Iowa Task Force for Young Women Members

Jennifer Tibbetts, ChairCedar Rapids Civil Rights CommissionCedar Rapids
Lori Rinehart, Vice ChairChildren & Families of IowaDes Moines
Ashley Artzer

Juvenile Court Services - 5th Judicial District

Des Moines

Tiffany Berkenes

Iowa State University Extension & Outreach

Altoona

Andrea Dencklau

Youth Policy Institute of Iowa

Des Moines

Andrea Dickerson

Youth & Shelter Services

Ames
Jackie EllenbeckerJuvenile Court Services - 2nd Judicial DistrictMarshalltown
Stephanie HernandezSiouxland Human Investment PartnersSioux City

Bethany Kohoutek

NAMI

Des Moines

Kelsie KuhnertJuvenile Court Services - 5th Judicial DistrictDes Moines
Julie MartinJuvenile Court Services - 6th Judicial DistrictCedar Rapids
Danielle MastenJuvenile Court Services - 5th Judicial DistrictDes Moines
Nickole MillerDrake University Law SchoolDes Moines
Ariel PerryDes Moines
Olivia RayGirls Inc. of Sioux CitySioux City
Marissa Schuster

Thrive Counseling Center

Ankeny
Maria SmithDowling High SchoolDes Moines

Goals & Objectives

A complete list of goals & objectives for the Juvenile Justice Advisory Council can be found here.

Priority Four:  Female Equity

Goal 1:  Make the experiences and needs of girls who are disproportionately represented in the juvenile justice system (i.e., black, native, and LGBTQ+ youth) central to all ongoing work.

Objective A

JJAC/CJJP uses racial and gender equity lenses intentionally throughout all of its work.

  • Generate a tangible method for assuring implementation. 
  • Use council funds and leverage additional funds to support gender and racial equity training.
  • All JJAC members and sub-committee members are trained in the use of gender and racial equity lenses.
  • Collect data about any training received.
 

Objective B

Continue collaborative work with the DMC subcommittee.

  • Continue annual joint meeting.
  • Establish a joint project/activity/goal (e.g., school to court pipeline).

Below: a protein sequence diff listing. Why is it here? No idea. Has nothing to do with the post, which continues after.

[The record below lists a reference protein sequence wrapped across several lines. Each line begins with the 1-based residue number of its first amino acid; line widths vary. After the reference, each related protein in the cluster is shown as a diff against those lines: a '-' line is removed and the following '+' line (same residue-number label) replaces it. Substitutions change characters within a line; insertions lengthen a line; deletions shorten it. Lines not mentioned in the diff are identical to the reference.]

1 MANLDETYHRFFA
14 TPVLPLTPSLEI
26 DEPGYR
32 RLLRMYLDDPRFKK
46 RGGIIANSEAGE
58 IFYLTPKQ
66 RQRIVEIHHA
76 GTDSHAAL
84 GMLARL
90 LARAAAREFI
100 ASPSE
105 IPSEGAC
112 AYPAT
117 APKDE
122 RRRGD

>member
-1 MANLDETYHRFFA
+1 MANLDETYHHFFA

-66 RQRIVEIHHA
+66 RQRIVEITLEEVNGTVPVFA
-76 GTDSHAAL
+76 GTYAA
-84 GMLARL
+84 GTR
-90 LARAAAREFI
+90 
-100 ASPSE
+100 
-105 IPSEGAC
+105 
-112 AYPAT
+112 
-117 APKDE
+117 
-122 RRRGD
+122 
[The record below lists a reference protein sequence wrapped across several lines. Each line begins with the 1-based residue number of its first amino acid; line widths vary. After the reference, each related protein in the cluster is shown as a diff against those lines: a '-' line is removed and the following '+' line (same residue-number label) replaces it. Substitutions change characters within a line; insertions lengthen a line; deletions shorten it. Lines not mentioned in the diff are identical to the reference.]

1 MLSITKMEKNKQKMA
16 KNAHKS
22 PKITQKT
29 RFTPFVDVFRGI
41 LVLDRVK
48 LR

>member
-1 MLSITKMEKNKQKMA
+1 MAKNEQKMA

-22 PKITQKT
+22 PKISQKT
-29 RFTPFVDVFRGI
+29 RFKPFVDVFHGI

Objective C

Complete revamp of cornerstone publication, “Healing Justice”.

  • Continue workgroup meetings.
  • Solicit reviews by outside subject matter experts.

Objective D

Support the implementation of recommendations related to gender and race from the IDA validation report.

Goal 2Establishment of a specialized setting(s) for serious, violent, and chronic offenders as well as systemic measures to reduce the need for such a setting as outlined in the recommendations of the “Serious, Violent and Chronic Juvenile Female Offenders” report.

Objective A

Select a small number of recommendations from the report to elevate.

  • Review report recommendations.

Objective B

Engage legislative and/or other leadership champions interested in establishing this level of care.

  • Revisit talking points.
  • Make use of DHR Legislative Day on the Hill.

Goal 3Fill the gaps and improve the quality in the continuum of care for girls in both residential and community-based service settings with well-defined options that allow for differential responses based on culture, risk level, development and needs.

Objective A

Document what options/opportunities girls have compared to boys throughout the system to demonstrate any need for capacity building.

  • Use information from service inventory.
  • Assess and review service data side by side with males.
 

Objective B

Explore ways to leverage DHS FFPSA work to fill service gaps for girls.

  • Identify any evidence-based services for JJ girls to replicate.

Objective C

Explore ways to study low risk/high need girls under JJ supervision.



Recent ITFYW Meetings

The Iowa Task Force for Young Women usually meets quarterly during the months of February, May, August, and November.  Please check the calendar for future times and locations.